Public engagement – the missing ingredientFollow @pwc_ukgov
By Nick Jones, Global Director of PwC’s Public Sector Research Centre
Does the UK government need an annual strategy? The Public Administration Select Committee (PASC) thinks so. Their 24th report on ‘Strategic thinking in government’ not only makes for fascinating reading for fans of the management guru Peter Drucker and his articulation of the emergent strategy school of thought, but also poses a real challenge for government.
PASC calls upon Government to publish an annual 'Statement of National Strategy' in Parliament. Its view is that it is essential for ‘policies to be informed by a clear, coherent strategic approach, including an assessment of the public’s aspirations and their perceptions of the national interest’. But how can such a National Strategy properly involve the public?
Three examples of our public engagement research come to mind. Before and after the Spending Review in 2010 we ran two Citizens’ Juries with BritainThinks. We wanted to inform the Coalition’s thinking by providing insight into the public’s attitudes and views on the deficit. We also wanted to understand what is important to citizens when selecting where and how to make cuts in public spending, by developing a set of criteria that they would have wanted the Chancellor to use when making decisions on spending cuts. But of most concern to the Jurors at the time was the lack of engaging, effective communications around the Spending Review, particularly in terms of setting out a clear long term vision for the country which they could buy into. A finding that would not surprise PASC!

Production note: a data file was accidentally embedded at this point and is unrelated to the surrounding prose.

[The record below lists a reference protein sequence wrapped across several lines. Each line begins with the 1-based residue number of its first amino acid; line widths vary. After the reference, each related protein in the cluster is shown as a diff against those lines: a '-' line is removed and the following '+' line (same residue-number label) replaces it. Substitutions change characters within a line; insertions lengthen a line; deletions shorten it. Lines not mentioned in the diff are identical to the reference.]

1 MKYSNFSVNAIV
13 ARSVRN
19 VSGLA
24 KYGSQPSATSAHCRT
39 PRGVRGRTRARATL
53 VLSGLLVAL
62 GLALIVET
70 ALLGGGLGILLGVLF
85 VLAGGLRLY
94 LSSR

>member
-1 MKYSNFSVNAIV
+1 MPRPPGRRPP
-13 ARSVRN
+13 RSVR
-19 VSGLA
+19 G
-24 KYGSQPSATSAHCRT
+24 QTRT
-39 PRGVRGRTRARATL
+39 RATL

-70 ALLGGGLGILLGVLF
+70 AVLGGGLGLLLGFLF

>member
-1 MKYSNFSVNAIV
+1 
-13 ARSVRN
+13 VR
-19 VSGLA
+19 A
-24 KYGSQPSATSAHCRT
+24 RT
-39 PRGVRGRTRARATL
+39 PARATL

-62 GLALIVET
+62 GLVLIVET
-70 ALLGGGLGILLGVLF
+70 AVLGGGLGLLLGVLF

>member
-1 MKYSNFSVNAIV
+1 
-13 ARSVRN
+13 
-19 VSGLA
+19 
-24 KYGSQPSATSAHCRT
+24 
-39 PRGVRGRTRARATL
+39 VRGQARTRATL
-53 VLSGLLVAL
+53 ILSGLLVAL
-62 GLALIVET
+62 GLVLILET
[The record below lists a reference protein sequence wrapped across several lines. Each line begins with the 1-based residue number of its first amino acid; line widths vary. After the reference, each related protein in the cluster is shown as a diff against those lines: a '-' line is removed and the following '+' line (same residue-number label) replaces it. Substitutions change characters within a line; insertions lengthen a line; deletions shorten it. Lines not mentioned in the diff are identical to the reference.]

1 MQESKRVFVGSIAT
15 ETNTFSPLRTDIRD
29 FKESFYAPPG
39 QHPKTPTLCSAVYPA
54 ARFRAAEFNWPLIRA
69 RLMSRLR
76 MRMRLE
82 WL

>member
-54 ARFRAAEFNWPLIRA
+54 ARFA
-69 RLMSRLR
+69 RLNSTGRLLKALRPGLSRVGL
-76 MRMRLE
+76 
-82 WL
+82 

We reconvened this Jury once more to discuss another ‘strategic’ thrust of this Government - the original Open Public Services White Paper - as well as their views of the Spending Review One Year On. Our Jury explored the issues from the public’s perspective, and this again revealed a real engagement challenge for the Coalition if it is to buy-in more of the public to the Open Public Services agenda.
And last month, we convened a Jury to focus on one of the most prized parts of our public services: the NHS. Of the ‘5Rs’ - the Jury’s criteria for quality in the NHS - one related to Reporting. What gets measured gets done, and citizens wanted to know how their NHS is doing, for instance, through an annual report setting out progress and improvements in the NHS at both a national and local level. So communications and engagement again came to the fore.
All of this work suggests that the challenge of a National Strategy is to make sure that the public is involved. Indeed, while a national strategy may be much needed, real engagement with the public is needed much more.
Contact Nick C Jones